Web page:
Tommy Keene has been playing guitar hero for more than a quarter-century, both on his power-pop solo albums (his latest is In The Late Bright, out this week) and as a sideman for Robert Pollard and Paul Westerberg. Keene, apparently weary of all the critical acclaim, agreed to dole out some of his own praise. He’s guest editing magnetmagazine. com this week and compiled a mix tape for us with a free mp3.
Keene: When I took my first guitar lesson, I’d been playing for a while. My first song was “Gloria”: three chords, E, D and A, over and over. I signed up for lessons at a local music store in suburban Maryland. On the drive up there, my mom and I were listening to the radio, and a song came on that completely rocked my world: the Who’s “I Can See For Miles.” I had just seen them on The Smothers Brothers Show, and an older kid in the neighborhood had seen them that summer opening for Herman’s Hermits. I went into the lesson and announced that I’d just heard this song on the radio and that’s what I wanted to learn to play. My teacher, a middle-aged man who looked like a cross between Burl Ives and Mitch Miller, just shook his head and said, “We first must start off with some scales.” Those lessons didn’t last long, and I basically taught myself how to play by pestering guitar-playing friends of mine to show me various chords and licks to standard rock numbers.
That memory of the mom-and-pop local music store stays with me. In Santa Monica, Calif., eight blocks from the beach, there’s a similar store I frequent called Truetone Music. One of the owners is Paul Flynn, also a native of the D.C./Maryland/Virginia area and a friendly guy who handles guitar repairs, intonations and general stress-free service. They offer a nice alternative to the sometimes intimidating corporate chain stores like Guitar Center, where you’re inundated by already marked-up holiday sales and endless kids wailing horribly to the latest drop-D music. Truetone has an unbelievable selection of vintage guitars and cool boutique amps, lessons for the beginners (without the Burl Ives attitude) and a friendly staff that is attentive to the needs of the novice as well as the seasoned professional. And don’t be surprised if you run into Dave Edmunds, Chris Spedding or Nigel Tufnel from the legendary Spinal Tap.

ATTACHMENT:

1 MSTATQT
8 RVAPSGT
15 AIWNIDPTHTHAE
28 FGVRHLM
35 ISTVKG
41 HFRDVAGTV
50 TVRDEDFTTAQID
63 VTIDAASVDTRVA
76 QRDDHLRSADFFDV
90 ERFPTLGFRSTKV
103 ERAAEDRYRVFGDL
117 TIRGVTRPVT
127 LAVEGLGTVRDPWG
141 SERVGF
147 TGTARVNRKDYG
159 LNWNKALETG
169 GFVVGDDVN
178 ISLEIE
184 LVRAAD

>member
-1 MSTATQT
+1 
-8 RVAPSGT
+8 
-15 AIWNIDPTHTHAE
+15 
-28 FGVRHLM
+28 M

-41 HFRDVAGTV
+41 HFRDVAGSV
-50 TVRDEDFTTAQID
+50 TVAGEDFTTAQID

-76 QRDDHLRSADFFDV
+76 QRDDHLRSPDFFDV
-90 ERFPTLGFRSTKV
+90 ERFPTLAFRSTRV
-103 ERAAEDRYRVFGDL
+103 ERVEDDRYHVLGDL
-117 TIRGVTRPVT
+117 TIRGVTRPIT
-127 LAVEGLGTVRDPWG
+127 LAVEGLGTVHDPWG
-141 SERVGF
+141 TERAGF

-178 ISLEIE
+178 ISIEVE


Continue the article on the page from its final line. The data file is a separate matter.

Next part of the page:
The Who’s “I Can See For Miles”:
4 replies on “From The Desk Of Tommy Keene: Truetone Music”
bought a truetone guitar and was wondering about the value….i realize that it needs some tlc, but was wondering if you could tell me when it was made and a possible range of values….it is a truetone acoustic/electric guitar….at least that’s what i’ve been told and the serial numbers on the back are …….eg665-2hr 1000…it’s missing 2 knobs and one of the string pegs….but otherwise, it looks nice….possible to bring in or send email photos if that helps….lemme know
I found one in a pawn shop. Same exact serial number save the one I looked at said EG665-2HR 1002
I have never seen the Truetone name in the headstock like this. All capital letters, almost a Comic Sans font. This one played well, actually a great rockabilly tone with blues overtones, but had minor cracks where the headstock bolted on, one tone knob had a new one although machined rather well, the neck had been off a number of times and the neck plate was on upside down. Also the bridge was a mess, a piece of fretwire put into a block of walnut, did have adjustment knobs, this on top of another piece of walnut. I passed on it, but would love to know if I should let it hang or go get it. They wanted $120.
I’m going back to buy it. It was made in the Greco factory, also came with the nameplate Norma on it. Musicswapshop.com has one on their website. Norma EG665. They are an Australian store. They want $899 AUS for it. It also came with a Bigsby type whammy, which on the one I looked at is missing the handle mechanism, spring and flat plate. Just the string holder remains. I’ll have to scallop one of those ash tray bridges off one of my Tesco’s to fix the walnut bridge mess but only till I find one. Even with all that, for $120 US, I’ll bite. And it sounds supreme.
Got mine for free. Someone abandoned it in an apartment at my son-in-laws complex. No strings, only the base of the bridge, threaded posts and thumbwheel adjusters. It has only the bottom part of the tremolo/tailpiece. I put an adjustable bridge piece on it, a set of GHS Jammers 9-42, plugged in and love the tone!!!! Only the bridge pickup works, but I’m confident the screwed up solder joints I can see thru the f-hole tell the story. I’m looking for the roller bridge, the tremolo arm, spring, upper spring cup/actuator, and the pick guard & mounting brackets. When I find the hardware I will also do the wiring repairs. I play left-handed, but am learning righty on this guy, and having a blast. This was someone’s player till they messed up the electronics. Any ideas on finding the hardware?